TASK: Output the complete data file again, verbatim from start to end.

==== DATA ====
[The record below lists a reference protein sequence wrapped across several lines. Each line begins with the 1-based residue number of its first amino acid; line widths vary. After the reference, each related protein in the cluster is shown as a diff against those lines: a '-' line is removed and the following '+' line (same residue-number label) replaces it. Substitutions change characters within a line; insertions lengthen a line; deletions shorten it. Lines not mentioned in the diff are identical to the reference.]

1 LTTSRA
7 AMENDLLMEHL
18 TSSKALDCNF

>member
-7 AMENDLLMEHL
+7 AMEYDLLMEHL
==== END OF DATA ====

[The record below lists a reference protein sequence wrapped across several lines. Each line begins with the 1-based residue number of its first amino acid; line widths vary. After the reference, each related protein in the cluster is shown as a diff against those lines: a '-' line is removed and the following '+' line (same residue-number label) replaces it. Substitutions change characters within a line; insertions lengthen a line; deletions shorten it. Lines not mentioned in the diff are identical to the reference.]

1 LTTSRA
7 AMENDLLMEHL
18 TSSKALDCNF

>member
-7 AMENDLLMEHL
+7 AMEYDLLMEHL